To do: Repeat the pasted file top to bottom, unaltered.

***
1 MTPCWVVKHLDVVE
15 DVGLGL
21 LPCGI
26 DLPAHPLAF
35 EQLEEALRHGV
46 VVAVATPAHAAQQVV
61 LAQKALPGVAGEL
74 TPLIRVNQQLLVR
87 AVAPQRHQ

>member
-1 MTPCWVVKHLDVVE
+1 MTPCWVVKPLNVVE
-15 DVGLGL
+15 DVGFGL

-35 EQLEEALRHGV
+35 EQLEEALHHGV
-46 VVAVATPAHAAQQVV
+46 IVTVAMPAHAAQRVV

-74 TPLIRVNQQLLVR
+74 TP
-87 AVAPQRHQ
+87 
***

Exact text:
1 MTPCWVVKHLDVVE
15 DVGLGL
21 LPCGI
26 DLPAHPLAF
35 EQLEEALRHGV
46 VVAVATPAHAAQQVV
61 LAQKALPGVAGEL
74 TPLIRVNQQLLVR
87 AVAPQRHQ

>member
-1 MTPCWVVKHLDVVE
+1 MTPCWVVKPLNVVE
-15 DVGLGL
+15 DVGFGL

-35 EQLEEALRHGV
+35 EQLEEALHHGV
-46 VVAVATPAHAAQQVV
+46 IVTVAMPAHAAQRVV

-74 TPLIRVNQQLLVR
+74 TP
-87 AVAPQRHQ
+87 